To avoid this, heat should not be applied an injury for 48 to 72 hours, perhaps longer if there is a chance of re-injury or recurring bleeding and swelling. When there is an injury, the body responds by producing an inflammatory reaction which blocks circulation. This allows cells which help clean the area to move rapidly to the affected part. After the first 48 to 72 hours, this process is usually complete and fresh blood needs to bathe the area to further enhance the healing process. Because the waste products of the initial healing stage are difficult to remove through constricted blood vessels, heat therapy is used to assist this process.

Depending on the extent of the injury and an individuals response, the goal is to manage excessive responses to the healing process. For those who do not like to use ice therapy after an injury due to sensitivity, light massage with a good topical creams or lotions towards the heart can be substituted and these are handy products to have around for quick application.

What Is The Right Temperature Using Heat Therapy For Neck And Back Pain?

Depending on tolerance, the temperature range should be between 100 and 115 degrees F. It should be noted that there are many variables with different types of heat application and temperatures within this range can cause damage if used for several hours. A basic rule would be 113 degrees F for 30 minutes when there is close contact of the heating agent to the skin.

General Benefits Of Heat Therapy For Neck And Back Pain

Local heat therapy relieves muscle spasm, increases blood and lymphatic flow, sedates nerves, enhances local nutrition, and detoxifies.

A 2018 study in Clinical Biomechanics showed that using a heat wrap for several hours a day provided additional benefits in strengthening in conjunction with a multi-modal treatment plan. This shows significant benefits for rehabilitation in chronic conditions.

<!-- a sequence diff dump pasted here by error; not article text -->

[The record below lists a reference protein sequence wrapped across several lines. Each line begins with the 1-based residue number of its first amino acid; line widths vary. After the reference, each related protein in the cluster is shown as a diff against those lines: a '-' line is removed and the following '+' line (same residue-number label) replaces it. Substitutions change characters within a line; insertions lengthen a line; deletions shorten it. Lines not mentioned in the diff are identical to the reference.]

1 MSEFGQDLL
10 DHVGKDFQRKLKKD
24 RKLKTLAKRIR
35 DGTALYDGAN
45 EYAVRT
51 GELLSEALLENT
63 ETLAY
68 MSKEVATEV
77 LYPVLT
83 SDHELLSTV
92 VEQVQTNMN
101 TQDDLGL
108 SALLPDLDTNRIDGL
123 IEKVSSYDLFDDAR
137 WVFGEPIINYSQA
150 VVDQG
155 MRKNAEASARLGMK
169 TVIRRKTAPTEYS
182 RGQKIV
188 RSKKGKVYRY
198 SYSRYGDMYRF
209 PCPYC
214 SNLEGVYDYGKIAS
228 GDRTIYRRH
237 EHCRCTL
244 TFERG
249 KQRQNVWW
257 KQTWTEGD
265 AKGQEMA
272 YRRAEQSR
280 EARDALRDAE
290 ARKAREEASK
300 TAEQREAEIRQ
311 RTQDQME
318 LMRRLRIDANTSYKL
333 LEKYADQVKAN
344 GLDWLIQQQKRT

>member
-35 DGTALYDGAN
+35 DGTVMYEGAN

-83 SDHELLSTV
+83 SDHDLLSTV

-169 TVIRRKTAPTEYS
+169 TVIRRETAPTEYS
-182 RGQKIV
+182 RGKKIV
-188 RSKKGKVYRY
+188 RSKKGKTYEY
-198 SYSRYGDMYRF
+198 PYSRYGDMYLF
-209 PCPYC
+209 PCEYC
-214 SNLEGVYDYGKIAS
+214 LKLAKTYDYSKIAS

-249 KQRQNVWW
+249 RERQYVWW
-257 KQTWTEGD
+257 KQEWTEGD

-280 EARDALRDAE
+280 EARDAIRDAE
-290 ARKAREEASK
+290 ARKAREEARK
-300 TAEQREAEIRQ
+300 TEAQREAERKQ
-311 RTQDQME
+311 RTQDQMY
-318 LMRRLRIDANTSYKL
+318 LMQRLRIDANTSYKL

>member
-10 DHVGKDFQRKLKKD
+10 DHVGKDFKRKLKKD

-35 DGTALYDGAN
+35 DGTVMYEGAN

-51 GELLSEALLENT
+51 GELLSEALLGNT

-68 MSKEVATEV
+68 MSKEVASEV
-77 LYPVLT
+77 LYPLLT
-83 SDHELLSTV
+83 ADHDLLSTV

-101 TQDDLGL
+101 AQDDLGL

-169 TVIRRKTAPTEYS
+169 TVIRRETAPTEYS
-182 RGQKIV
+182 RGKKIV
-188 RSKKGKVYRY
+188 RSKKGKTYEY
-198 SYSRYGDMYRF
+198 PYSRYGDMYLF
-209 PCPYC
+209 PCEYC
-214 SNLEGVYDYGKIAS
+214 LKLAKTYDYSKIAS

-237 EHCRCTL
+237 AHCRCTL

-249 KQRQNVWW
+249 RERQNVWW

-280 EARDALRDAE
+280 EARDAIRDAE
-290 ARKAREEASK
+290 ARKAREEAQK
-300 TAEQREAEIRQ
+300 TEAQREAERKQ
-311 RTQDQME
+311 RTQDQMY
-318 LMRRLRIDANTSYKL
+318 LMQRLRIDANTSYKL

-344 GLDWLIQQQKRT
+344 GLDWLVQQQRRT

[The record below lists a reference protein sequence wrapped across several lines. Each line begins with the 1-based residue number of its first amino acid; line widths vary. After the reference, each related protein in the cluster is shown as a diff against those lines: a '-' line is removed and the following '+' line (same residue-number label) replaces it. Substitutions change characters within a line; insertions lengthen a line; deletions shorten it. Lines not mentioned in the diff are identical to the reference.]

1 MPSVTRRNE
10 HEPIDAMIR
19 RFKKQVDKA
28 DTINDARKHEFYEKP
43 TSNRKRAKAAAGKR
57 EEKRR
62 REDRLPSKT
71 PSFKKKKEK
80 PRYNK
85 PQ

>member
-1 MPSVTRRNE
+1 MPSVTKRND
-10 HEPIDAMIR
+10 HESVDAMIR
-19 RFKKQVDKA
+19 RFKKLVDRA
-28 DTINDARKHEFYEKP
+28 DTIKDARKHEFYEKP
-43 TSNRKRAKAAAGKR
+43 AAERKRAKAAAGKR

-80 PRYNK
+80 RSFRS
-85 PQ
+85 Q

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General Contraindication For Heat Therapy

Over areas that have diminished sensation like recently formed scars or where topical ointments have been used that alter sensation, bleeding disorders, localized swelling, skin conditions such as sunburn or rashes, over metal – implants and jewelry or over a pregnant uterus.

If in doubt, always consult with your health care professional when using heat therapy for neck and back pain.

Author Bio

Stephen Ornstein, D.C. has treated thousands of neck, shoulder and back conditions since graduating Sherman Chiropractic College in 1987 and during his involvement in Martial Arts. He holds certifications as a Peer Review Consultant from New York Chiropractic College, Physiological Therapeutics from National Chiropractic College, Modic Antibiotic Spinal Therapy from Dr. Hanne Albert, PT., MPH., Ph.D., Myofascial Release Techniques from Logan Chiropractic College, and learned Active Release Technique from the founder, P. Michael Leahy, DC, ART, CCSP.